In the U.K. this summer, airport security machines are detecting a different kind of danger, but these alarms are being intentionally triggered as young girls who suspect they are being taken abroad for a forced marriage place metal spoons in their underwear to alert authorities. The idea was spread by a charity called Karma Nirvana, which serves as a helpline for girls who have been ordered to wed against their wishes.

The nonprofit was started by Jasvinder Sanghera after she was shunned by her family for refusing to comply with a marriage arranged for her in India. The Independent reports:

The charity takes about 600 calls a month. “When youngsters ring, if they don’t know exactly when it may happen, or if it’s going to happen, we advise them to put a spoon in their underwear,” charity spokesman, Natasha Rattu, said.

She added: “When they go through security, it will highlight this object in a private area and, if 16 or over, they will be taken to a safe space where they have that one last opportunity to disclose they’re being forced to marry.

“We’ve had people ring and say that it’s helped them and got them out of a dangerous situation. It’s an incredibly difficult thing to do with your family around you — but they won’t be aware you have done it. It’s a safe way.”

This summer, as children got time off from school, the British government issued an official warning about young girls being taken abroad to be wed. The reason there is usually a rise in these incidents during this season is children are less likely to be missed then.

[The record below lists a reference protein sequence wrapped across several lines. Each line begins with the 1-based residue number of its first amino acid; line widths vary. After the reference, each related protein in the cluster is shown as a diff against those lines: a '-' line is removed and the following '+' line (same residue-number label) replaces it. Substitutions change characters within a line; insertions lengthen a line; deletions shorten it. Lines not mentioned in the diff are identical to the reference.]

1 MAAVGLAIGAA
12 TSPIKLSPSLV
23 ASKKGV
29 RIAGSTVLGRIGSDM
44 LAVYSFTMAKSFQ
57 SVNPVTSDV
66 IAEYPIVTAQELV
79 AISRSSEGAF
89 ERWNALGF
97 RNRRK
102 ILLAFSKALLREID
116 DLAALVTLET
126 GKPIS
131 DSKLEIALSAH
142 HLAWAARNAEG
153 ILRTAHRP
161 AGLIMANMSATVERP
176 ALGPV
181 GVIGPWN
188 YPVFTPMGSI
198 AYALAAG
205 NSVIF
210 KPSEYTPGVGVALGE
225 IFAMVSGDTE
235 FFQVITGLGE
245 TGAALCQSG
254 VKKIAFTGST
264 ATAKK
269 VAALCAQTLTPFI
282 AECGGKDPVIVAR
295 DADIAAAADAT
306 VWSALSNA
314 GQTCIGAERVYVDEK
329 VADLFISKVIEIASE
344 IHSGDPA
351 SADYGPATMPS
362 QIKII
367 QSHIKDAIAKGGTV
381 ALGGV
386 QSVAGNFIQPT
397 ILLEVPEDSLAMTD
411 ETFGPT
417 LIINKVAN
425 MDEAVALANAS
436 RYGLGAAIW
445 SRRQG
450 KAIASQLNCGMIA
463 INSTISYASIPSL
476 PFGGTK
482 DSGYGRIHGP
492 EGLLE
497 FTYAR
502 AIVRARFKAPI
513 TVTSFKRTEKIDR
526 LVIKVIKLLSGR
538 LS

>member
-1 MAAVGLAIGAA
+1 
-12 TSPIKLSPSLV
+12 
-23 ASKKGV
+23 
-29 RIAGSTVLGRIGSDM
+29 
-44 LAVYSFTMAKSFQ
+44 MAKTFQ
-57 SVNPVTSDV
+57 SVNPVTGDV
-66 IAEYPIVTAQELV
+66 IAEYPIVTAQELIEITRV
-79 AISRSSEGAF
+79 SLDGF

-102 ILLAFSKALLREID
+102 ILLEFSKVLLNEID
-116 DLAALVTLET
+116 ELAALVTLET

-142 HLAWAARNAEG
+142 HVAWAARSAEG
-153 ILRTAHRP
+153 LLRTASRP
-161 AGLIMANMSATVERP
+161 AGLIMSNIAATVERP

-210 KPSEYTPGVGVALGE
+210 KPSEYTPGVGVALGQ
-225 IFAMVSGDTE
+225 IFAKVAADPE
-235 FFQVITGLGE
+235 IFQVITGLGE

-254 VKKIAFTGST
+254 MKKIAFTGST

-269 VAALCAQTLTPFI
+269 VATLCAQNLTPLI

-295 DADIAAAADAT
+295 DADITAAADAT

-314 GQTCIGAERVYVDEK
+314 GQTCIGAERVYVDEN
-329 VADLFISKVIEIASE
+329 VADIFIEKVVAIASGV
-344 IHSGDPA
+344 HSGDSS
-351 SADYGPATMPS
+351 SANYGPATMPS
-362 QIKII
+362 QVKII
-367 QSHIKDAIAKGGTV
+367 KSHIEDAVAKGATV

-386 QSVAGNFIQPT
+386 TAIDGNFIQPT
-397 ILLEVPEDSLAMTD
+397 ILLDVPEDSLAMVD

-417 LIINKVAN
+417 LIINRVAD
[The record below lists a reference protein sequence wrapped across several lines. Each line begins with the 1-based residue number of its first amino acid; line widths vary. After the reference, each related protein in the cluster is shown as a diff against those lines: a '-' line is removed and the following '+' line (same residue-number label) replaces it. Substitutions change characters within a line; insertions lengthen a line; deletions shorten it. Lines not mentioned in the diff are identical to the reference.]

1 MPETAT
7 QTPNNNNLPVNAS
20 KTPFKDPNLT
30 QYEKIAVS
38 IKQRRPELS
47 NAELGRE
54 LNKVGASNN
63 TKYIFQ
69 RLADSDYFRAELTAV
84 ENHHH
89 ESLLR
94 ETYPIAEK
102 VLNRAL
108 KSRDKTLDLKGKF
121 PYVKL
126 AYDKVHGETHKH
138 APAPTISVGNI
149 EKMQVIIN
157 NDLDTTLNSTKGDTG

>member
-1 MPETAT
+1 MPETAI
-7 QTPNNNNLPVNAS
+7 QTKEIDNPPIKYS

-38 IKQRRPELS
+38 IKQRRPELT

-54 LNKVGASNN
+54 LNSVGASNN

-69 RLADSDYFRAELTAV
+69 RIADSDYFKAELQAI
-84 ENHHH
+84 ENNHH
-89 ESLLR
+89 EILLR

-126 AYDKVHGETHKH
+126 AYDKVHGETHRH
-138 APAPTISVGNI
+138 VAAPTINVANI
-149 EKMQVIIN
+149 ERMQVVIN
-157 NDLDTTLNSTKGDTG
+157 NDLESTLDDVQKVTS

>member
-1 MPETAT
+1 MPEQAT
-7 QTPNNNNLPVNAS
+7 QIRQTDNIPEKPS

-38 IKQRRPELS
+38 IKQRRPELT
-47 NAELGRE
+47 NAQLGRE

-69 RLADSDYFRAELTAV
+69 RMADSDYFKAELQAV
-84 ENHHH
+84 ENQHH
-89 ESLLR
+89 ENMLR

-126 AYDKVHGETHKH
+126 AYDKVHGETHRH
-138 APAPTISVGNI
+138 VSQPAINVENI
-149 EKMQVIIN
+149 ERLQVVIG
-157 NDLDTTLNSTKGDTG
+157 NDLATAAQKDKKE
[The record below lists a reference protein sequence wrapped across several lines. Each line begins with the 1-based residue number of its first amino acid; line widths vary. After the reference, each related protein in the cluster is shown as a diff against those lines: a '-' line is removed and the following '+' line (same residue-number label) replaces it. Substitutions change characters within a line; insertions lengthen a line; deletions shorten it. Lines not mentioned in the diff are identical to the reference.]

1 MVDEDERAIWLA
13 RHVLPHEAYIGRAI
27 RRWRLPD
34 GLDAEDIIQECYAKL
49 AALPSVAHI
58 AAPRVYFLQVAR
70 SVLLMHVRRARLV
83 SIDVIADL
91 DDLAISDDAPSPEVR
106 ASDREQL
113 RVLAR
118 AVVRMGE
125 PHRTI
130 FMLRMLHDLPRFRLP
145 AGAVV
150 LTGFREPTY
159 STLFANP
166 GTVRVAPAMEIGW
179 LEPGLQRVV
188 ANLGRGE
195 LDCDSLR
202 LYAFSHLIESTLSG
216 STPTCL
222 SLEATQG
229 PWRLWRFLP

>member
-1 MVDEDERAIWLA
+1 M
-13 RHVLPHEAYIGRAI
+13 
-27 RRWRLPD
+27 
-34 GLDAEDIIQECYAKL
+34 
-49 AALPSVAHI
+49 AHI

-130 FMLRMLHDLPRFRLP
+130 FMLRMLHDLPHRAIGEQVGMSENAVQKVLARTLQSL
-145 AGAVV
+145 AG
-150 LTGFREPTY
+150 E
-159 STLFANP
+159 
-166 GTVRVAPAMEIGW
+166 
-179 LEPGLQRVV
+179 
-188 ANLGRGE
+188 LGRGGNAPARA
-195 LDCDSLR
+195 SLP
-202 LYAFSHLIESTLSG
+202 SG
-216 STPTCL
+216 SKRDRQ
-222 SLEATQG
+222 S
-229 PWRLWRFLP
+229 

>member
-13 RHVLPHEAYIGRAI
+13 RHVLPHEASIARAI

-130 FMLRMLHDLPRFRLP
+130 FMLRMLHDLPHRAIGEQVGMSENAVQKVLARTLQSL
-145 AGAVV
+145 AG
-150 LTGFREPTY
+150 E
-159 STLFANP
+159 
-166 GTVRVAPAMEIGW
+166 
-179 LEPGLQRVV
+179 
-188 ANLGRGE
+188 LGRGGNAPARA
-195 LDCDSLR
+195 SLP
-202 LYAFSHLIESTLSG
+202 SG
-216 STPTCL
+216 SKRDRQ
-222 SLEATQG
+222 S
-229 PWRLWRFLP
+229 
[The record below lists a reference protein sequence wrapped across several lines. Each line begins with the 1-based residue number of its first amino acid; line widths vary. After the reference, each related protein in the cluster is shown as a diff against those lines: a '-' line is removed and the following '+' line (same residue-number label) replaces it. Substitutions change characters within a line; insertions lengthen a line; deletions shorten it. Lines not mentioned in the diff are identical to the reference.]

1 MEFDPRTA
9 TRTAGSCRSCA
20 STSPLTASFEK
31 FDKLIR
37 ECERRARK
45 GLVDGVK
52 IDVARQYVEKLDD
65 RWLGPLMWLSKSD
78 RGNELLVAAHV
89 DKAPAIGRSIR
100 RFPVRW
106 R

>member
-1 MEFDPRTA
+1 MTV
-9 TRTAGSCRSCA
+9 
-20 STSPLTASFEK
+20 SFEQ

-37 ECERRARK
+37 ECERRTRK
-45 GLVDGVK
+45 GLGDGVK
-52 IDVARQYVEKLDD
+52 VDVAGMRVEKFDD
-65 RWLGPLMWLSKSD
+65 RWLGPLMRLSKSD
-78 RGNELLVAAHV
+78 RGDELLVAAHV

The U.K. Foreign Office’s Forced Marriage Unit deals with more than 1,500 incidents every year related to more than 60 countries, the most prominent being Pakistan, Bangladesh and India. The victims’ ages range from 2 to 71 and a large chunk are under 16. Just last month, a video was released featuring 11-year-old Nada al-Ahdal exclaiming she’d rather die than let her parents marry her off to a grown man in Yemen. She was able to escape, as have some girls who have placed spoons in their underwear, but, as Nada so precociously reminds us, “I managed to solve my problem, but some innocent children can’t solve theirs. And they might die, commit suicide, or do whatever comes to mind. … It’s not our fault. I’m not the only one. It can happen to any child.”

—Posted by Natasha Hakimi


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